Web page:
Things in Science Fiction Movies
Things from The Thing, and other things.
Friday, 18th November 2011
When bank teller Henry Bemis goes down to the bank vault for some peaceful reading in this Twilight Zone classic episode ‘Time Enough at Last’, he takes with him a newspaper that gives us a good quick explanation of what’s about to go seriously wrong with the world. The headline reads H-Bomb Capable of Total Destruction.
Not much might survive the subsequent apocalypse, but the newspaper itself shows up again, four episodes later, in ‘What You Need’. In this case, it’s the violent loser Renard who has the paper brought to him, hoping to use a mysterious fountain pen to divine the winners of the listed races.
The recurrence of the newspaper might be an in-joke by the programme’s makers, or just a handy reuse of a prop. As the latter episode continues into the evening, however, there’s no chance that the two episodes take place on the same day. (Unless Bemis is still carrying yesterday’s paper…)
Monday, 7th November 2011
In Judgment Night, an episode from the first series of The Twilight Zone, the British Ship SS Queen of Glasgow makes an ill-fated voyage through the dangerous waters of the Atlantic Ocean in 1942.
One odd omission from a British vessel is any mention of tea, and this isn’t entirely by chance. The original screenplay did call feature references to the British sailor’s favoured refreshment, but they were cut.
One of the sponsors at the time was General Foods, who were selling an instant coffee called Sanka, and they objected to this reference to a rival beverage. Eventually, one line was changed to a reference only to a ‘tray for the bridge’, and elsewhere, the characters are seen drinking only coffee.
About twenty-five minutes into Kubrick’s 2001, during the gravity-free shuttle ride, there’s a great special effect: a loose pen, floating through the air.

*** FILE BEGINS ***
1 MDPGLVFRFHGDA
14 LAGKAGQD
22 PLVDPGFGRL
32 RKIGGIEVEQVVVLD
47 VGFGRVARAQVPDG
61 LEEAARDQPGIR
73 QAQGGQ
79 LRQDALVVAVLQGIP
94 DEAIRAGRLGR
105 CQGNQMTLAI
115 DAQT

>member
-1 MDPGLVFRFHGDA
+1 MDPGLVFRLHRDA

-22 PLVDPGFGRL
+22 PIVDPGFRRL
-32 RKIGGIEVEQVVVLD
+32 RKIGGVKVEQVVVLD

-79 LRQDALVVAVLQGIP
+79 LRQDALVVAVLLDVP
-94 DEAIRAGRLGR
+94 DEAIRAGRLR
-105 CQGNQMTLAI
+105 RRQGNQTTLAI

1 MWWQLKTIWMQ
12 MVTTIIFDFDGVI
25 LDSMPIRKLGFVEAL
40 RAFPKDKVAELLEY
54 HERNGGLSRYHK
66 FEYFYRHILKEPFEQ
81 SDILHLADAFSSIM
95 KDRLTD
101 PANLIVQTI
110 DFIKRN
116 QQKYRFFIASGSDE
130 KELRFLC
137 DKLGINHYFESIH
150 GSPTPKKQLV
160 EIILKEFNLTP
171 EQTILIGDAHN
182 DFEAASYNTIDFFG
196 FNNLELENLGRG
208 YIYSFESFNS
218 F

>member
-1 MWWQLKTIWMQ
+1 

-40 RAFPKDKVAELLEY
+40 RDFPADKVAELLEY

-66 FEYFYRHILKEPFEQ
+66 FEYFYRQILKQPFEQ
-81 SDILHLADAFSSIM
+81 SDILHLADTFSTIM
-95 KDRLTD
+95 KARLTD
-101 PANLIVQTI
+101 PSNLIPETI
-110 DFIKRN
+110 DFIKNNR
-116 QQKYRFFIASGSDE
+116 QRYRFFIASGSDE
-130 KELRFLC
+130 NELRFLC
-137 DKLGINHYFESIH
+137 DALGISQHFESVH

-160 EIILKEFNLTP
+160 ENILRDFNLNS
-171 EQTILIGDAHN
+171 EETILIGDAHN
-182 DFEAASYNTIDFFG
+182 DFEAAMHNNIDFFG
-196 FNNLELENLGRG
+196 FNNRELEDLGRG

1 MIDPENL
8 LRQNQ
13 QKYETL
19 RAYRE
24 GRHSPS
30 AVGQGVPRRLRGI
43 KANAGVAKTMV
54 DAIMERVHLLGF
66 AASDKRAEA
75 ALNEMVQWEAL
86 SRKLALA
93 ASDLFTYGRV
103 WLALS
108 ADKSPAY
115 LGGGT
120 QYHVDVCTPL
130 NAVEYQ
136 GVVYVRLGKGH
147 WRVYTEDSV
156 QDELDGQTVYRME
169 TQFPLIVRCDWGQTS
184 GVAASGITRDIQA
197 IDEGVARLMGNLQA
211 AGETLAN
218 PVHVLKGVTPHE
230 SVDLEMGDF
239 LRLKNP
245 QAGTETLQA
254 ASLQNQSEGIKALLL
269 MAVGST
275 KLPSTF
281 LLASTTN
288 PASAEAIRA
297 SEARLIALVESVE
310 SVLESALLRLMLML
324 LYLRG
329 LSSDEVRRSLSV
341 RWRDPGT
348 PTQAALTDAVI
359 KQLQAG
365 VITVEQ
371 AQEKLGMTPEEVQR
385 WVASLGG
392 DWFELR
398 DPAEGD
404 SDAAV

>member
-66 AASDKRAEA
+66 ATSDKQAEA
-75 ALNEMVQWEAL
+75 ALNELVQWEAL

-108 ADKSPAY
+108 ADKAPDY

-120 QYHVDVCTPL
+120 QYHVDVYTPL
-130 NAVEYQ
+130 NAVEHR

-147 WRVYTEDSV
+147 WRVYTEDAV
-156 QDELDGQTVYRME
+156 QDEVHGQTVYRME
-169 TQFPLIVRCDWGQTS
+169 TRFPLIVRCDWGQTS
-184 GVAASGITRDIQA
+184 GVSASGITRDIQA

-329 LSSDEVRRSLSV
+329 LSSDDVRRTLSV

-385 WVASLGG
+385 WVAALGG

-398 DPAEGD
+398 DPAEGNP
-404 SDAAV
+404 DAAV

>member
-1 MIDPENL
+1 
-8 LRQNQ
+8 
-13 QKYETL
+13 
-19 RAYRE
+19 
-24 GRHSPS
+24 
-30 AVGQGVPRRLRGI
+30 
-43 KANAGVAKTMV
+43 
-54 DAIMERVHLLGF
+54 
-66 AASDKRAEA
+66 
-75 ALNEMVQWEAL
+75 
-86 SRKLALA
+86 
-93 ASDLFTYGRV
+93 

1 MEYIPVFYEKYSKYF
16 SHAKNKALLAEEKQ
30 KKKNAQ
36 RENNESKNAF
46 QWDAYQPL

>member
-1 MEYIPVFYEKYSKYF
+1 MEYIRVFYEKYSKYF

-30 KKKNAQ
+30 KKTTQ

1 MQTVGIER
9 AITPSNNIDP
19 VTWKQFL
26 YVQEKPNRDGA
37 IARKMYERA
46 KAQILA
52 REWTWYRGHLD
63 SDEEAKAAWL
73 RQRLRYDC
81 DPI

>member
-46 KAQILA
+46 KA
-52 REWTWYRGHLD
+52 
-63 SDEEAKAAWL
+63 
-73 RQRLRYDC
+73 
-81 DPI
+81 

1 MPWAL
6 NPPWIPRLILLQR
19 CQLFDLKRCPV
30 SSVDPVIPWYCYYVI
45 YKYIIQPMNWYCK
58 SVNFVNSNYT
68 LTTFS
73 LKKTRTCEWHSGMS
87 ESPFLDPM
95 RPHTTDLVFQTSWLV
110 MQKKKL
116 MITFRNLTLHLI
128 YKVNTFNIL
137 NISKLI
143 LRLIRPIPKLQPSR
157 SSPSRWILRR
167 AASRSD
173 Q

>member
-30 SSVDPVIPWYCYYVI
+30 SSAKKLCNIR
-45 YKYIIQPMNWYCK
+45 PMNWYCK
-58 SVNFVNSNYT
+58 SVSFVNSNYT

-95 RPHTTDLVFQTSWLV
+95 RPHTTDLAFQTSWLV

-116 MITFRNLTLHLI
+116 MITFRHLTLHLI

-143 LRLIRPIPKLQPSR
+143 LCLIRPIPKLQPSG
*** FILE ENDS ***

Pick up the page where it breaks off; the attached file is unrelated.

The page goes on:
Apparently it took them a long time to get this shot right: any kind of messing about with bits of wire just wouldn’t have looked realistic. The effect was finally achieved by sticking the pen to a large sheet of glass, and slowly rotating the glass in front of the camera.
When you’re watching the movie, if you look carefully, you can see the very slight resistance when the airline hostess picks the pen ‘out of the air’, and it detaches from the glass.
The Last Man on Earth features a lengthy flashback sequence, during which we find out a little more about the origins of the disease that has all but wiped out the human race. An immensely unconvincing newspaper is produced, on which the headline reads: PLAGUE CLAIMS HUNDREDS: is Europes’ disease carried on the wind?
Maybe the typesetters were already starting to feel the effects of the disease. Then again, it may be the end of the world, but that’s no excuse for sloppy punctuation.
Come to think of it, I’m not too sure about the capitalisation here either. But I’d best stop now, before people start muttering about stones and glass houses…
In the mid 1950s, the young Clint Eastwood arrived in Hollywood, where he signed a contract with Universal (then known as Universal-International). What followed was a series of bit parts: he played a scientist in Revenge of the Creature (the sequel to The Creature from the Black Lagoon), and again in Never Say Goodbye; and had the promising-sounding role of “First Saxon” in Lady Godiva of Coventry.
Also in 1955, he took to the skies in a brief appearance as a fighter pilot leading a squadron into battle with a giant spider in Tarantula, a take on the giant-creature-on-the-rampage genre that maybe suffers in comparison to the previous year’s Them!, but does have its fans, and some nice FX.